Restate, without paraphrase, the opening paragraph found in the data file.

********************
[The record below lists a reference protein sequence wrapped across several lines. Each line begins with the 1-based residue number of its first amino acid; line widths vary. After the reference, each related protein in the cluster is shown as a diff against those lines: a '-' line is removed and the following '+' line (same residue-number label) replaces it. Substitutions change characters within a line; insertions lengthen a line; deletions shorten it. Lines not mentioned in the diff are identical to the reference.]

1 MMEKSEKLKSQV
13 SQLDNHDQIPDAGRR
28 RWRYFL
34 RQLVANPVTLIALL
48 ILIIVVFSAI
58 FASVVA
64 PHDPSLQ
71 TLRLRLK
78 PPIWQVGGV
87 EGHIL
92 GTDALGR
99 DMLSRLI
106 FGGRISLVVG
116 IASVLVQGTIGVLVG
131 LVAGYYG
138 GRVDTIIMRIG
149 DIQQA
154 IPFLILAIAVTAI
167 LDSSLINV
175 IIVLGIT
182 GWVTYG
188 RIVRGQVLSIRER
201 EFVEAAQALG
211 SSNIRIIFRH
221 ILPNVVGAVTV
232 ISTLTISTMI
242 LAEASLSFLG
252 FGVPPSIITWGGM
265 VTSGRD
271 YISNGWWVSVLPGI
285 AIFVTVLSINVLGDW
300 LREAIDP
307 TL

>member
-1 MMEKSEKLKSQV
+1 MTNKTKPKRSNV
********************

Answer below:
[The record below lists a reference protein sequence wrapped across several lines. Each line begins with the 1-based residue number of its first amino acid; line widths vary. After the reference, each related protein in the cluster is shown as a diff against those lines: a '-' line is removed and the following '+' line (same residue-number label) replaces it. Substitutions change characters within a line; insertions lengthen a line; deletions shorten it. Lines not mentioned in the diff are identical to the reference.]